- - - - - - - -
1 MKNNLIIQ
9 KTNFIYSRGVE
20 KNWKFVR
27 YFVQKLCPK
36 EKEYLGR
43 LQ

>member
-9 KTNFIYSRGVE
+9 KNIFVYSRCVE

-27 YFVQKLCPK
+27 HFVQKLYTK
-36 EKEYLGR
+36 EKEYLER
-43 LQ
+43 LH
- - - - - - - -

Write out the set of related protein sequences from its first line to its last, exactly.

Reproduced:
1 MKNNLIIQ
9 KTNFIYSRGVE
20 KNWKFVR
27 YFVQKLCPK
36 EKEYLGR
43 LQ

>member
-9 KTNFIYSRGVE
+9 KNIFVYSRCVE

-27 YFVQKLCPK
+27 HFVQKLYTK
-36 EKEYLGR
+36 EKEYLER
-43 LQ
+43 LH